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Anyone have no surge protection? - Page 2

post #16 of 67
I think that everything that we lost didn't have a basic power bar or surge protector except our TV and PC's RAM. The TV was properly hooked up to a $100 Newpoint surge protector. The most expensive one in our house. Now that surge protector was 7 years old so perhaps it had worn out but it was a little surprising.

Also many things that were unprotected survived.

A Microwave, TV, sattelite receiver, A protected PC's RAM, a non-protected PC's PSUnit, little boom-boxes, radios, cell phone charger, and the likes were the victims.
post #17 of 67
I am trying the Naim approach and just using a Wiremold stick. Pray the electrical powers that be are kind to me!
post #18 of 67
I'll take a hit in absolute fidelity (if I am infact losing out on some) to have the assurance that in the event of a hit, my gear will survive. A few years ago my house was struck by lightening, my compter was not protected...the platters in one of the hard drives fused together. I keep it around as a reminder. Never again.
post #19 of 67
sigh..more expensive s***t to buy -but gotta have it. Ok experience Headfiers,please offer me some solutions. Would any of these be ideal or not worth the price tag ? One thing i also do as another mentioned-I never leave my audio equipment plugged up until I use it.Now, I'm nervous about surge problems and I guess that's a good thing after becoming a victim once.

http://www.avdeals.com/Furman/AC-215.htm

http://www.avdeals.com/Furman/PL-8II.htm

http://www.epinions.com/FURMAN_PST_8...ay_~full_specs


http://brickwall.thomasnet.com/item/...aud?&forward=1

http://brickwall.thomasnet.com/item/...aud?&forward=1

http://www.audioadvisor.com/store/pr...%20Conditioner

AND FOR AC LINE CONDITIONING-THIS IS NOT A SURGE PROTECTOR:

http://www.audioreview.com/cat/acces...7_1590crx.aspx

NOT SURE ABOUT THIS ONE:

http://www.audioadvisor.com/store/pr...C%20Receptacle

Here's an article on the upc200 from PS Audio---I'm leanin torwards this one maybe sinceothers have mentioned it:

http://www.psaudio.com/products/upc200_overview.asp

A link to a decent quality diy power strip:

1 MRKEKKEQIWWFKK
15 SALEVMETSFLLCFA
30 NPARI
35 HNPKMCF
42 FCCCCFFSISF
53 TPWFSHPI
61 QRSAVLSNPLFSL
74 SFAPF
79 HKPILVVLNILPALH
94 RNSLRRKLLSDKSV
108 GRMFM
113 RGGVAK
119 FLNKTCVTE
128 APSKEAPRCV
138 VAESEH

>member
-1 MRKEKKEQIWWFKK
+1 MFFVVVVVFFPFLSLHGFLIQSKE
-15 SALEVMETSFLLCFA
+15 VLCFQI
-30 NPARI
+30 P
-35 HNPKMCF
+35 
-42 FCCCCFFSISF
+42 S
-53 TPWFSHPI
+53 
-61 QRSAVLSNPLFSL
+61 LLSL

http://www6.head-fi.org/forums/showthread.php?t=159128
post #20 of 67
Quote:
Originally Posted by twc5964
sigh..more expensive s***t to buy -but gotta have it. Here's an article on the upc200 from PS Audio---I'm leanin torwards this one maybe sinceothers have mentioned it:
http://www.psaudio.com/products/upc200_overview.asp
I was in the market for mine a few months back and sacd lover suggested it to me. I also sent in a request for PSAudio to have a look at my system config and they suggested the UPC200 model to me as well. I picked it up from Audio Advisor (since I wanted the warranty to be valid from an authorized dealer) however you can get them $100 cheaper on Audiogon. I've been really pleased, it helped clean up the ground and didn't limit the dynamics (there's a switch on the bottom of the unit for full bandwidth that connects the two circuits on the inside together). I later added a juicebar for the headphone amps.

Note that the UPC-200 and Juicebar don't come with fancy power cords, just normal 14 gaugers. So as Eyeteeth suggested upgradis will probably hit and you'll want big fat power cords running power to them
post #21 of 67
Many years ago, lightning struck about 40 feet from my (old) house. The lights went out for a second and a dimmer switch blew, but my computer, on an APC UPS, was not damaged and in fact kept on running. Surge protection is a must for any valuable electronic device.
post #22 of 67
Quote:
I do want to try a purist approach, plug eveything into something like a PS Audio Juice Bar. No filters, no constraints. But of course there's the fear of catastrophy and like any insurance you feel better having it.
once upon a time I was in that camp but reality struck with a passion about 12 years ago.Watching a video during a lightening storm there was the loudest CRACK of thunder I thought the house was actually struck and set about looking for damage andd/or fire.
Finding none I returned to continue my viewing and realised my AV system was down which raised no alarm bells since it is common with modern electronics to toally shut off during any "glitch" event requiring no more than a simple on/off reset to get back up an running.